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In Kishinev, a provincial city of the Russian Empire (now Chisinau, Moldova), on April 19-20, 1903, 49 Jews were murdered, several among them children; as many (or more) were serially raped; very many more were injured. Synagogues were desecrated, shops were looted, and homes were destroyed or damaged. One woman said afterward: “I was pulverized, crushed like a vessel filled with shame and filth.” The victims knew their assailants, many crying out their names while being beaten or raped. They were not protected by the civil authorities. In response to calls for help, one police officer told the Jews they were getting what they deserved; the police thwarted Jewish self-defense efforts by confiscating weapons. Two-thirds of the city was affected by violence.
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This was the “Kishinev pogrom,” a “dreadful moment” in Jewish Diaspora life, Steven J. Zipperstein writes in his impressive, heart-wrenching new book on the subject, “Pogrom.” The episode is so little known now that its facts are likely to come as a shock to most readers. Yet until the late 1930s it was practically synonymous with anti-Semitism.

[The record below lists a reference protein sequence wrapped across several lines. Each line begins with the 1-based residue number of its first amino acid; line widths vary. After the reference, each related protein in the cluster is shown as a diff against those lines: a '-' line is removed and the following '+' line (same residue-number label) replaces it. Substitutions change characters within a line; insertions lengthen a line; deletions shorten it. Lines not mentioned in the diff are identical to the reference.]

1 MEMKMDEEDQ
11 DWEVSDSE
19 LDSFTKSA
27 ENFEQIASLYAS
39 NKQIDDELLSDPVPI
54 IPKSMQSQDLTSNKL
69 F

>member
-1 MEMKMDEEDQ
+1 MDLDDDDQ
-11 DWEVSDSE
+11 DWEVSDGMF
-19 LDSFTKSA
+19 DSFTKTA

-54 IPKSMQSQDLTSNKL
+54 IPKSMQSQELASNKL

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To read more, click HERE

August 13, 2018 at 9:18 pm Leave a comment

‘It is like we have regressed 100 years’: Report warns of resurgent global anti-Semitism

April 11, 2018      Washington Post
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BERLIN — Jewish life around the world is under attack once again by “classic traditional antisemitism,” according to a report by an Israeli university released Wednesday.
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While acts of violent anti-Semitism dropped by 9 percent between 2016 and 2017, other incidents such as abuse and harassment are on the rise and have led to a “certain corrosion of Jewish life.” The study blames the surge on “the constant rise of the extreme right, a heated anti- Zionist discourse in the left, accompanied by harsh antisemitic expressions, and radical Islamism.”
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In its latest annual, global assessment of anti-Semitic incidents, the Kantor Center for the Study of Contemporary European Jewry at Tel Aviv University concludes that “Europe’s largest Jewish communities are experiencing a normalization and mainstreaming of antisemitism not seen since the Second World War.”
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To read more, click HERE

August 10, 2018 at 11:01 am Leave a comment

Frontline’s  “Documenting Hate: Charlottesville” and ADL’s new H.E.A.T. Map to Track Hate

Dear Friends,

On Tuesday, after watching Frontline’s  Documenting Hate: Charlottesville 55 minute show on TV, we are especially pleased this morning, to learn of ADL’s new efforts to address these issues and much more. See email below.
 
At present, focusing on violence and evil and the many threads and levels involved is an imperative.